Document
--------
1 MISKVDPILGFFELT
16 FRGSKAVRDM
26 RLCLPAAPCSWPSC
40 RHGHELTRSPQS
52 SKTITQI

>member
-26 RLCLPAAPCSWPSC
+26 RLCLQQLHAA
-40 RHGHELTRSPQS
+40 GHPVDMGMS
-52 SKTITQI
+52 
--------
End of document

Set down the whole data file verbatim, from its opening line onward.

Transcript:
1 MISKVDPILGFFELT
16 FRGSKAVRDM
26 RLCLPAAPCSWPSC
40 RHGHELTRSPQS
52 SKTITQI

>member
-26 RLCLPAAPCSWPSC
+26 RLCLQQLHAA
-40 RHGHELTRSPQS
+40 GHPVDMGMS
-52 SKTITQI
+52 